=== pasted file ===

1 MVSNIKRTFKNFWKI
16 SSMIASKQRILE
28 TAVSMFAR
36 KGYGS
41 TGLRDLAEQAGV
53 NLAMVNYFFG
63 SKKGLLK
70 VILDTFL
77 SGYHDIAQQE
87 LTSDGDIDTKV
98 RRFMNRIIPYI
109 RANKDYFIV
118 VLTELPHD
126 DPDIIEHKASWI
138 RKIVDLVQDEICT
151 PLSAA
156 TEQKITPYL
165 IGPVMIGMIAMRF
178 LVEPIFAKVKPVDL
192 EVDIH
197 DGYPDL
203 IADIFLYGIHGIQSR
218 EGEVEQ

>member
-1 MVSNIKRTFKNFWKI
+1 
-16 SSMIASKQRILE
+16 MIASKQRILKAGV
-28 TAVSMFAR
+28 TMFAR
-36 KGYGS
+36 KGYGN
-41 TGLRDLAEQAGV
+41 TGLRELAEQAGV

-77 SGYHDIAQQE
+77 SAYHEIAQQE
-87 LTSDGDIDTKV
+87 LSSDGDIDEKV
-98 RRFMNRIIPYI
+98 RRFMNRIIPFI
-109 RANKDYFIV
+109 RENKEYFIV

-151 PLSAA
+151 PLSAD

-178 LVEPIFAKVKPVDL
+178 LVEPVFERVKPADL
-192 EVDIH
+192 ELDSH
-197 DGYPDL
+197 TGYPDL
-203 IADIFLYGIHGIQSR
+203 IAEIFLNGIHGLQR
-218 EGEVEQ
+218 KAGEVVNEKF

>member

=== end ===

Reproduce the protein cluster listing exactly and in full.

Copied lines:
1 MVSNIKRTFKNFWKI
16 SSMIASKQRILE
28 TAVSMFAR
36 KGYGS
41 TGLRDLAEQAGV
53 NLAMVNYFFG
63 SKKGLLK
70 VILDTFL
77 SGYHDIAQQE
87 LTSDGDIDTKV
98 RRFMNRIIPYI
109 RANKDYFIV
118 VLTELPHD
126 DPDIIEHKASWI
138 RKIVDLVQDEICT
151 PLSAA
156 TEQKITPYL
165 IGPVMIGMIAMRF
178 LVEPIFAKVKPVDL
192 EVDIH
197 DGYPDL
203 IADIFLYGIHGIQSR
218 EGEVEQ

>member
-1 MVSNIKRTFKNFWKI
+1 
-16 SSMIASKQRILE
+16 MIASKQRILKAGV
-28 TAVSMFAR
+28 TMFAR
-36 KGYGS
+36 KGYGN
-41 TGLRDLAEQAGV
+41 TGLRELAEQAGV

-77 SGYHDIAQQE
+77 SAYHEIAQQE
-87 LTSDGDIDTKV
+87 LSSDGDIDEKV
-98 RRFMNRIIPYI
+98 RRFMNRIIPFI
-109 RANKDYFIV
+109 RENKEYFIV

-151 PLSAA
+151 PLSAD

-178 LVEPIFAKVKPVDL
+178 LVEPVFERVKPADL
-192 EVDIH
+192 ELDSH
-197 DGYPDL
+197 TGYPDL
-203 IADIFLYGIHGIQSR
+203 IAEIFLNGIHGLQR
-218 EGEVEQ
+218 KAGEVVNEKF

>member